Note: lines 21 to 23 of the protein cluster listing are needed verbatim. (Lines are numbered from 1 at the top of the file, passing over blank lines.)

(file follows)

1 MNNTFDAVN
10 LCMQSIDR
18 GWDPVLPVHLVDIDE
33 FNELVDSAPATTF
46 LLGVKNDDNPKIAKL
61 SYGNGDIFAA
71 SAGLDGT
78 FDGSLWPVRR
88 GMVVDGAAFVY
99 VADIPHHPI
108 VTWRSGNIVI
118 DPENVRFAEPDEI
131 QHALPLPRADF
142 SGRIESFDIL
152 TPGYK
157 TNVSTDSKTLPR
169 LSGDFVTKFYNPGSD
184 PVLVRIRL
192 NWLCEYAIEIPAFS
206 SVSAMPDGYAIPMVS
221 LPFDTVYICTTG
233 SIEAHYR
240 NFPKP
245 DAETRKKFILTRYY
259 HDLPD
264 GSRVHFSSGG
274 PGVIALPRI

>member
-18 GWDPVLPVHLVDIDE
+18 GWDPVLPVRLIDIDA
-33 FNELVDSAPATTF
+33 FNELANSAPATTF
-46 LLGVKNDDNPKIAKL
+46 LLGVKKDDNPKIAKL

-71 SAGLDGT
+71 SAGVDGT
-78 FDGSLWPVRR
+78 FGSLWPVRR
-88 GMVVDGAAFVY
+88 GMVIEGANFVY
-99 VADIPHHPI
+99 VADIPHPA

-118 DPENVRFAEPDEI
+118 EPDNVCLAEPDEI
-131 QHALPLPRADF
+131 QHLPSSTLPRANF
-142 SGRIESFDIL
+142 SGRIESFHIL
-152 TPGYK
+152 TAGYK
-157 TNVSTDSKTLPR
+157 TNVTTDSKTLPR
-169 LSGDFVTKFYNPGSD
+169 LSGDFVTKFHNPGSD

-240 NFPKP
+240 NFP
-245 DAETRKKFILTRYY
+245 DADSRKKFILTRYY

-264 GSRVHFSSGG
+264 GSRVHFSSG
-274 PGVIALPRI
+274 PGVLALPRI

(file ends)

221 LPFDTVYICTTG
233 SIEAHYR
240 NFPKP